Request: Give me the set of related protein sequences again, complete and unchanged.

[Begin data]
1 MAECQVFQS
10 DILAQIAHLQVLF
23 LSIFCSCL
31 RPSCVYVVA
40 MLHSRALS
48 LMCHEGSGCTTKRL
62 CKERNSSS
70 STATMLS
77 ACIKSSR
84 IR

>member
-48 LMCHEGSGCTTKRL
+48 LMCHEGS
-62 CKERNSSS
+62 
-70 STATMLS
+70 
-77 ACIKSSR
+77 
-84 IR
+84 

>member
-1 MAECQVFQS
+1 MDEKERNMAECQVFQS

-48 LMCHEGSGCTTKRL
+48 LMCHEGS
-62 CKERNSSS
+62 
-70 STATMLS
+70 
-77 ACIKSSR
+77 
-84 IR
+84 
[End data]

1 MAECQVFQS
10 DILAQIAHLQVLF
23 LSIFCSCL
31 RPSCVYVVA
40 MLHSRALS
48 LMCHEGSGCTTKRL
62 CKERNSSS
70 STATMLS
77 ACIKSSR
84 IR

>member
-48 LMCHEGSGCTTKRL
+48 LMCHEGS
-62 CKERNSSS
+62 
-70 STATMLS
+70 
-77 ACIKSSR
+77 
-84 IR
+84 

>member
-1 MAECQVFQS
+1 MDEKERNMAECQVFQS

-48 LMCHEGSGCTTKRL
+48 LMCHEGS
-62 CKERNSSS
+62 
-70 STATMLS
+70 
-77 ACIKSSR
+77 
-84 IR
+84 